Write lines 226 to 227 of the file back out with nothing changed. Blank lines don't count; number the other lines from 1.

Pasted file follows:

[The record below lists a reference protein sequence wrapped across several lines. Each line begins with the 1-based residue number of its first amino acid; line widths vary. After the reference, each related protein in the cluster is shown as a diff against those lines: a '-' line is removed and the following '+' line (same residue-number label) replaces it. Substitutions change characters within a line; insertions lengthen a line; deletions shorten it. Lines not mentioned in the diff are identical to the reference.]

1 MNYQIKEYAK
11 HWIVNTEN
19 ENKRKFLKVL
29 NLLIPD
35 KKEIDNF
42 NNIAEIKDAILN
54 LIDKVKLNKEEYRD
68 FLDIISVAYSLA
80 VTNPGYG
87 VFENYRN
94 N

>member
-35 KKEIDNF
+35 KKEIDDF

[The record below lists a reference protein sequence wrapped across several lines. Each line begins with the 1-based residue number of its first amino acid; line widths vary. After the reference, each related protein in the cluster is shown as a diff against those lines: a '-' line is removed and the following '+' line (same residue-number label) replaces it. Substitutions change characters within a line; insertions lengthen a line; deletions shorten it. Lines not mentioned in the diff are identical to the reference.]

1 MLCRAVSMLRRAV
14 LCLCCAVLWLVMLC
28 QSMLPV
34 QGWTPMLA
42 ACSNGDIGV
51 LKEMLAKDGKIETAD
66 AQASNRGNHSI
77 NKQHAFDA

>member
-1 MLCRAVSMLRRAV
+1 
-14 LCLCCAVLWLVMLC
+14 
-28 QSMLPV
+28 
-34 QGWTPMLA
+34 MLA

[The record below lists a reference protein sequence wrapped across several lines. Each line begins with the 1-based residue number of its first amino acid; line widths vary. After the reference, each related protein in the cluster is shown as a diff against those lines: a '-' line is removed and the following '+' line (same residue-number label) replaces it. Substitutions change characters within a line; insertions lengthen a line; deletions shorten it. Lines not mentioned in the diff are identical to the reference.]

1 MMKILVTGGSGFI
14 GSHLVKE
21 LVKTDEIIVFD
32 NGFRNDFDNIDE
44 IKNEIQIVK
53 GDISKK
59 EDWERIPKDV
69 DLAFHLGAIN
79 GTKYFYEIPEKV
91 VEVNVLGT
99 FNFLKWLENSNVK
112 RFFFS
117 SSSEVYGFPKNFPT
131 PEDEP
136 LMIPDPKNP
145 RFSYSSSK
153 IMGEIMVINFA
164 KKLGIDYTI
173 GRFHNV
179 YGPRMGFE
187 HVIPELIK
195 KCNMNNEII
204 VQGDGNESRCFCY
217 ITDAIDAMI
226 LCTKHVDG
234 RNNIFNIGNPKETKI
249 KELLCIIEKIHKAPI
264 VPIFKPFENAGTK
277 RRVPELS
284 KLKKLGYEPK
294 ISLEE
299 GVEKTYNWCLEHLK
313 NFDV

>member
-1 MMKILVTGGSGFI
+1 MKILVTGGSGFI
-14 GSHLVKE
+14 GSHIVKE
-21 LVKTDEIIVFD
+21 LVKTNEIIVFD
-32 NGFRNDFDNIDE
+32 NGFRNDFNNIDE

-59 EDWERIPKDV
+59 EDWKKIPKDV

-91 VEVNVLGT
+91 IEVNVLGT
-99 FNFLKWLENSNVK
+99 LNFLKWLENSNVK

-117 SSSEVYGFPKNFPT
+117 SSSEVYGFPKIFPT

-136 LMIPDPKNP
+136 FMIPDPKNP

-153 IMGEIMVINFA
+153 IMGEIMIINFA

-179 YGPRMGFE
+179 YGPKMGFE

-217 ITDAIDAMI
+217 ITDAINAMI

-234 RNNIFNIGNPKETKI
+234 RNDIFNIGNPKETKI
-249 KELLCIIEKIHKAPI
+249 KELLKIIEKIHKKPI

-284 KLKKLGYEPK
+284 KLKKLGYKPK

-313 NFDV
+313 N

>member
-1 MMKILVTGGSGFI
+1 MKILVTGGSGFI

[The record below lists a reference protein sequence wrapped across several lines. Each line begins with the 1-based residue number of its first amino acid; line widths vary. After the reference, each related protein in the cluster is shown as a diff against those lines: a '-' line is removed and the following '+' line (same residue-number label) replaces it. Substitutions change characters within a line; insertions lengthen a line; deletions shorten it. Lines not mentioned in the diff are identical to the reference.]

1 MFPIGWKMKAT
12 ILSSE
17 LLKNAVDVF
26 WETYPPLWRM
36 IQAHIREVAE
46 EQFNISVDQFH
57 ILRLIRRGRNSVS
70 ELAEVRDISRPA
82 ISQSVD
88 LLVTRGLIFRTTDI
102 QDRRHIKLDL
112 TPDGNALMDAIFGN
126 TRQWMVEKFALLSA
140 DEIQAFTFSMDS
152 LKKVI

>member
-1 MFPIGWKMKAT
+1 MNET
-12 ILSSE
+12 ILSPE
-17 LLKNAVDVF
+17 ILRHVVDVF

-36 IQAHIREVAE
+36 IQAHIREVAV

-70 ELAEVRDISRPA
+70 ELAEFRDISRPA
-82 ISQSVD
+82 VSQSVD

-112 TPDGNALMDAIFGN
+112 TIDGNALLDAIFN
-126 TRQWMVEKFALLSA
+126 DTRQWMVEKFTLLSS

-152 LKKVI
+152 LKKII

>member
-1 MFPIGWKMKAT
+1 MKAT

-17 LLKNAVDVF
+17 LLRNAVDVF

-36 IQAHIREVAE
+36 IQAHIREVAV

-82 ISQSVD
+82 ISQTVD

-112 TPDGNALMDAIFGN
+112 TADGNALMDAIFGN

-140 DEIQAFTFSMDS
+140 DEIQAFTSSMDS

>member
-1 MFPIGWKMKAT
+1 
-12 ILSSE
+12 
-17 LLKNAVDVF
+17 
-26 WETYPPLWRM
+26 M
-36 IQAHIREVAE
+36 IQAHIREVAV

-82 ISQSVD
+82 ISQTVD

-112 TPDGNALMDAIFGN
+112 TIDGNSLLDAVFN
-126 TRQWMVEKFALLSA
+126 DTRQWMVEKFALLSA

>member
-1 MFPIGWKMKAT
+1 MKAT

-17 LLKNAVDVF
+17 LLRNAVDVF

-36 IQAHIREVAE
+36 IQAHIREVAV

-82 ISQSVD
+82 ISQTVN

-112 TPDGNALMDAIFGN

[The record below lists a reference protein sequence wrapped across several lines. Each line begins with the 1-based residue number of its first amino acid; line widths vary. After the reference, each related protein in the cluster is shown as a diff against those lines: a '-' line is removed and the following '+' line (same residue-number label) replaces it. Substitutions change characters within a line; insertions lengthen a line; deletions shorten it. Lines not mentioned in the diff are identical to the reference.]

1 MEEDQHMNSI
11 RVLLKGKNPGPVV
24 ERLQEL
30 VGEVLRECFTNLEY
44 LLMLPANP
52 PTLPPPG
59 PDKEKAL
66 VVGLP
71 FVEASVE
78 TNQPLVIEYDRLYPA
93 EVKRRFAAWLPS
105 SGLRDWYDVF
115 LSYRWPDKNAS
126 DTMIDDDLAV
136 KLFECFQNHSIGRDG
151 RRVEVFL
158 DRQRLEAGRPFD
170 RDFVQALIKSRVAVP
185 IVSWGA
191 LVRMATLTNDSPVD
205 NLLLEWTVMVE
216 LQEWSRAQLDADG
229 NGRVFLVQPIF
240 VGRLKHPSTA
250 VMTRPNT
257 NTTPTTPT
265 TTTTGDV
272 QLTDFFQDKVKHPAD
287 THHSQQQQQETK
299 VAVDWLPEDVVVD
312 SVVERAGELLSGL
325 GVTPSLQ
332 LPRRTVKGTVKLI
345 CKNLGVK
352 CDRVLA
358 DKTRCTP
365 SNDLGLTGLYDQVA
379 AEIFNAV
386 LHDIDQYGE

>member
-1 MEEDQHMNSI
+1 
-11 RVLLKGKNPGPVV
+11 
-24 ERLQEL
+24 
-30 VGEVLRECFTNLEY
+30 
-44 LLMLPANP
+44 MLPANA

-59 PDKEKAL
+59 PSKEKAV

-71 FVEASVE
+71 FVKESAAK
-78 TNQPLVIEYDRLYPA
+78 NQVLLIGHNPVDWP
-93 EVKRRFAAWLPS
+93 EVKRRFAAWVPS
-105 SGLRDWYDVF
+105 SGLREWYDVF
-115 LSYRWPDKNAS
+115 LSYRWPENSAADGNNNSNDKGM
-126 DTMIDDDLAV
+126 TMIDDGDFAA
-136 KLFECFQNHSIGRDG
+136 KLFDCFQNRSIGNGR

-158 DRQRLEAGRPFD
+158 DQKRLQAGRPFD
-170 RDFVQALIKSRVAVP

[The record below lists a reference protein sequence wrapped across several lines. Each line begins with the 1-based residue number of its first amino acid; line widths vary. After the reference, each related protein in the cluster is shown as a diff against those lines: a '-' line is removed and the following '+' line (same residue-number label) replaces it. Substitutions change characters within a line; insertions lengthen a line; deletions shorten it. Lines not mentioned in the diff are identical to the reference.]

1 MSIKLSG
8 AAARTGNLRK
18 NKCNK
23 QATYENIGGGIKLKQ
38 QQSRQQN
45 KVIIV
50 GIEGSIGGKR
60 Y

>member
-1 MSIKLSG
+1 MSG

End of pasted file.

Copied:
-30 VGEVLRECFTNLEY
+30 